Is a review a doctoral dissertation? No. It’s a report and reflection upon one event. How do you prepare for such a thing? Being a sincere amateur, in the original (one who loves) sense of the word, helps. Putting yourself in the path of a lot of art is essential, too, since that develops and educates one’s capacity for what used to be called “finer feeling.” Most importantly, there is Beauty. Yes, with a capital B. Steadily training oneself to be open to its most fleeting expression, we become attuned to it. Recognizing and reveling in it when it’s there, lamenting the loss when it is absent. That’s a great gig.
Two other notable issues about criticism surfaced.
One of them was the idea that as members of a small community, the critic’s relationship to local artists is “incestuous,” meaning, in part, that we all know each other. It’s true. Some of us can identify one another on sight. It’s appalling. Of course, that’s what being part of a community means. We could no more divorce from each other than the pen can divorce itself from the hand. What is the purpose of one without the other? Zip. Once again, this is where trust comes to the fore. After you’ve plunked down your hard-earned buck for a show that your go-to critic loved but you hated, did you walk out feeling betrayed by that critic? Did it seem like they’d been unjustifiably kind to that show, possibly for suspect reasons? You’d be justified to kick that hack to the curb. Or at least entertain suspicions about any subsequent review.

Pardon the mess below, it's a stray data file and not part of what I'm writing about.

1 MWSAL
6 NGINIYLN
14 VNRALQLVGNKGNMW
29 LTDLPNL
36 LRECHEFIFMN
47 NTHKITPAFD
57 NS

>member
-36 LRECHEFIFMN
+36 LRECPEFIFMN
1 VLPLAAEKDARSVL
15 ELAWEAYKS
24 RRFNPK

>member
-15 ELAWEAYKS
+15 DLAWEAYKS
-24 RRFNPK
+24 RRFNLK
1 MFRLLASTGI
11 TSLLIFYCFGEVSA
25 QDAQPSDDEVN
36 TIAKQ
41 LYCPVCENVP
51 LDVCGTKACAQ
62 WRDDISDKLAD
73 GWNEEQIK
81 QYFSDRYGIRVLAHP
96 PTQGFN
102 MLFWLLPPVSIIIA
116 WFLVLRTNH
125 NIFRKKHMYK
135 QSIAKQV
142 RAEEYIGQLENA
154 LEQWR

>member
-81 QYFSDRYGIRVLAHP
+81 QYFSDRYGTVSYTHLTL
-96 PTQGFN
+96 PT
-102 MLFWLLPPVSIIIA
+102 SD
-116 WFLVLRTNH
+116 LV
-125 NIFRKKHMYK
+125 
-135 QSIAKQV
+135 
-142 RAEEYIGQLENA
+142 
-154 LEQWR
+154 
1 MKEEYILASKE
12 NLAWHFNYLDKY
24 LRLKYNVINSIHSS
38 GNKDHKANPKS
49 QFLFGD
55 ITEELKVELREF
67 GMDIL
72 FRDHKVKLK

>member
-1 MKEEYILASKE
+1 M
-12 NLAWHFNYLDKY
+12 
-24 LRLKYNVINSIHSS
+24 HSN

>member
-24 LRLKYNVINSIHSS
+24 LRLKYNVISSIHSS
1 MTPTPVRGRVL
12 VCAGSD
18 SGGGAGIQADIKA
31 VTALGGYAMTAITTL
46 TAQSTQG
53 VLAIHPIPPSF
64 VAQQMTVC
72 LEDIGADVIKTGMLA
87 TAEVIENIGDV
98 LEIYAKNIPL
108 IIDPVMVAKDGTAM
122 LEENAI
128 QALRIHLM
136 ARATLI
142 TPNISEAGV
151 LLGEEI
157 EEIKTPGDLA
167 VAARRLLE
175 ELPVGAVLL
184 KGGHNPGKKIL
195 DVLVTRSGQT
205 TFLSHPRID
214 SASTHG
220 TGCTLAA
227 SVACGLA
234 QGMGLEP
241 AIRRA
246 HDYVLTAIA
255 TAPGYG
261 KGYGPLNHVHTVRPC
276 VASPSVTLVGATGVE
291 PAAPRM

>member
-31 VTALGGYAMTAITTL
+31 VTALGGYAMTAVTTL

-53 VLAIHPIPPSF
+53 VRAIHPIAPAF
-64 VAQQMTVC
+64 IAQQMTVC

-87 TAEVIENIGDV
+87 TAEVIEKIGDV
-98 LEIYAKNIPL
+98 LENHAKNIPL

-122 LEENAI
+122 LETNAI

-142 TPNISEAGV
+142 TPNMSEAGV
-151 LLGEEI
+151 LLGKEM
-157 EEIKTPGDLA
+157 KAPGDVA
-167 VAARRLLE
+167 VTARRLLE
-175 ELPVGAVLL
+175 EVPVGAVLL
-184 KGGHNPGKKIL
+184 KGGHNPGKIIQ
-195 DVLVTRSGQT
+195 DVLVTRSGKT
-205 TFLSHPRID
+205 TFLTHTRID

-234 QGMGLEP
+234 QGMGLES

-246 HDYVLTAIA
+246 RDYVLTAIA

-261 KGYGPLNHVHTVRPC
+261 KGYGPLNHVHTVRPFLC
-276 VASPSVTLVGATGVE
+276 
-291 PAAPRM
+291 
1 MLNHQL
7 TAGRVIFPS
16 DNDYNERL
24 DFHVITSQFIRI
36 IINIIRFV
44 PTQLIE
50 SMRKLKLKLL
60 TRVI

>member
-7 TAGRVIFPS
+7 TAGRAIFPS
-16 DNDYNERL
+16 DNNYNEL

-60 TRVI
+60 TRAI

On the other hand, if that critic points out a challenging work and develops a coherent argument about some of its merits persuading you to give it a try, you might feel the minimum standard of integrity had been met. In this scenario, you’re less likely to come away from an unhappy experience feeling bitter and stained by betrayal. Instead, you might be delighted with your courage for having at least tried something new. Lesson learned. On to the next thing.
All of this, the next issue argued, could be moot anyway. It turns out that thanks to the damned internet the days when one critic’s negative review could close down a show are well past. The blogosphere is full of opinion makers for every taste, and that sound you heard was the last server farm crashing under the weight of it all. Beleaguered professionals! Woe is us. Maybe. Once again, trust is everything. Trust, incidentally, also fosters community.
Whether it presents us, as critics, with some ethical challenges or not, we are
part of a community. Charleston is blessed with an accomplished, diverse, and intriguing arts scene that leapfrogs its own ambitions year after year. Some things get even better than they were. Others fade or move on. It is a privilege to witness and report and share some opinions about it all. Our mission is to celebrate the triumphs, commiserate over some of the might-have-beens, and, in rare cases, spare you some agony where only agony can await you.
In the end, all the critics on the panel agreed, we are woefully overworked. Pity us, readers! We labor on your behalf. At least, we hope to.